Louis Sachar's Holes - As good as I expected
Holes was an excellent read. I have been a fan of Louis Sachar since I was little. The Wayside School books made me laugh so hard back then. It is encouraging to know that Sachar's wit and knack for creating unique characters and situations has not declined.
I saw the movie before I read the book, which was unfortunate because the whole time I was reading I already had the characters pictured in my head. Luckily, the book differs from the movie in a few ways.
Sachar forces his characters to deal with many issues that children face, namely not fitting in, obesity, bullying, and racial issues. This could be a recipe for disaster in the hands of a less-skilled author, but Sachar deals with each item in an effective way without ever becoming overly preachy.
In fact, this was a major part of what I liked about this book. Sachar's writing style is unique, and I have difficulty describing it with accuracy. Basically, he presents the facts of a situation and then allows the reader to decide how to interpret them. Occasionally he does follow-up with a "guiding sentence," but this is not often the case.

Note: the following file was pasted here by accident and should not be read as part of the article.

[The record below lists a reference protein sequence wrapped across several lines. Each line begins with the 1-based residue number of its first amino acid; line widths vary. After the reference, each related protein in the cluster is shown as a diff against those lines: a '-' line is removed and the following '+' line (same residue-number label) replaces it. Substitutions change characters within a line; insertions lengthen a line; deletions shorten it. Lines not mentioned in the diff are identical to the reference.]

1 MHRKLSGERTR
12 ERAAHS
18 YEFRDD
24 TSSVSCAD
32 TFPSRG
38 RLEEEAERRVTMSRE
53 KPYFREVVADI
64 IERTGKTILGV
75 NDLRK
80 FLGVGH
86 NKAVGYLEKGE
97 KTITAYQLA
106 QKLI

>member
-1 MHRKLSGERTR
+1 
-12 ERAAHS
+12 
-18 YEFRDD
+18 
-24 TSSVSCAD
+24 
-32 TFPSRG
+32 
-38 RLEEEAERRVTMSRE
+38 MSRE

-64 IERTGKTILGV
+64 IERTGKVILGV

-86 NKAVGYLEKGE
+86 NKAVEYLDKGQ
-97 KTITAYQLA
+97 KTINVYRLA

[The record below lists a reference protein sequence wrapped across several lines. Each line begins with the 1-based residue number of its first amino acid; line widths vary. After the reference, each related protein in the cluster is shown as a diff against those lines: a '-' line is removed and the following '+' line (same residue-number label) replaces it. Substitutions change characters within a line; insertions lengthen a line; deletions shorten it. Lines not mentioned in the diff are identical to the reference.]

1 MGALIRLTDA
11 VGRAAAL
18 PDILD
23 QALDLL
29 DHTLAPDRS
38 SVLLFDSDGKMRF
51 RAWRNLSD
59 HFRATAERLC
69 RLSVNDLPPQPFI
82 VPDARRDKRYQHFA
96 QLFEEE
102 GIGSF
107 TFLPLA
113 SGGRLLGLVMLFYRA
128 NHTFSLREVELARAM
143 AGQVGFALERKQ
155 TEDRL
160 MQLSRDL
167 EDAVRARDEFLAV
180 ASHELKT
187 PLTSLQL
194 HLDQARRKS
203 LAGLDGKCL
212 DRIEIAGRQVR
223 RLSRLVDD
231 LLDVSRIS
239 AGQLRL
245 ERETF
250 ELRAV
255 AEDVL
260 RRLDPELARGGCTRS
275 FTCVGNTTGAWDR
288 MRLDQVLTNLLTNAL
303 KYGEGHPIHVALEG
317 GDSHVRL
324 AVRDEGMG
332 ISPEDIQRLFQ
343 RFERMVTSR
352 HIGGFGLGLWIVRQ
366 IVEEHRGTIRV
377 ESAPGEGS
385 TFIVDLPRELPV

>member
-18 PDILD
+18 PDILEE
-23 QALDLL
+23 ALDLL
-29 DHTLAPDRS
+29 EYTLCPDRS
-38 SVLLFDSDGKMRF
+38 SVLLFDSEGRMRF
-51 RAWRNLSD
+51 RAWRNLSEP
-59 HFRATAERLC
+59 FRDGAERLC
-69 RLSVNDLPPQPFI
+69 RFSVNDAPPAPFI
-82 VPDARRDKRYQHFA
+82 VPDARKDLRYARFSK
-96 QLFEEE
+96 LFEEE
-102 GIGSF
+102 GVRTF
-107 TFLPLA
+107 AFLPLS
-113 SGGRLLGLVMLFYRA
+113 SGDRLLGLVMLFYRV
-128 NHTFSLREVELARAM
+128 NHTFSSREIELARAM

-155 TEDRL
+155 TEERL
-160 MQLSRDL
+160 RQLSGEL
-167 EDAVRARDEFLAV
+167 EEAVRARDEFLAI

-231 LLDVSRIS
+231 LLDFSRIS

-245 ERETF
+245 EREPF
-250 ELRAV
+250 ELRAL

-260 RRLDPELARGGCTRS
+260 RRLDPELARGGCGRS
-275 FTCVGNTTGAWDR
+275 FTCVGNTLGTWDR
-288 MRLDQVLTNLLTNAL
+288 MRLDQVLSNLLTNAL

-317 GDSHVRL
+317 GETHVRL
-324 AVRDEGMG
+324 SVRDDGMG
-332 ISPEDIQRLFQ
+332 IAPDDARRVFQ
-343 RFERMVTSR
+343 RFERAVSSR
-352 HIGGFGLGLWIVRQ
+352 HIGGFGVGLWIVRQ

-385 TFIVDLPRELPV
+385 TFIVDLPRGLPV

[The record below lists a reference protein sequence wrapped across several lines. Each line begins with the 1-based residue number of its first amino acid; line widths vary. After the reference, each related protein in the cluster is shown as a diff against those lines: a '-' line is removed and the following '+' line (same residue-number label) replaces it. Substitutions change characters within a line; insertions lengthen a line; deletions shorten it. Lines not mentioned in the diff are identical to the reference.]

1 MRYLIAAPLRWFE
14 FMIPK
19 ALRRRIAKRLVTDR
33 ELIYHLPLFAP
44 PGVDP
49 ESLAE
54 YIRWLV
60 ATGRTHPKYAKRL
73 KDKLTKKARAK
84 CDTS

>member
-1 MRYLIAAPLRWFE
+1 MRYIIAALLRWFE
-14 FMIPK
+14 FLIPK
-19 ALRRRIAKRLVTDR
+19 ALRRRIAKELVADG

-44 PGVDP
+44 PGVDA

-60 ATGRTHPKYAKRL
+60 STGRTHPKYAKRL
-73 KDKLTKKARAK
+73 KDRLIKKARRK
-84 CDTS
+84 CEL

The final outstanding aspects of this book are the humor and the characters. The names are classic. "Mr. Sir," "Stanley Yelnats," "Armpit," are some of the funniest. What's more, the characters are vividly written so that the reader actually feels as though they have met these people. The way in which the Warden commands respect simply by her short "excuse mes" was nice to behold. Every character immediately figured out to address her properly and answer straightly. Also, I don't really remember the lawyer in the movie, but in the novel I thought she was a great addition, with a definite style all her own.
The only disappointing thing I found - well, actually didn't find - was my favorite line in the movie. When Mr. Sir tells the story about the land where it...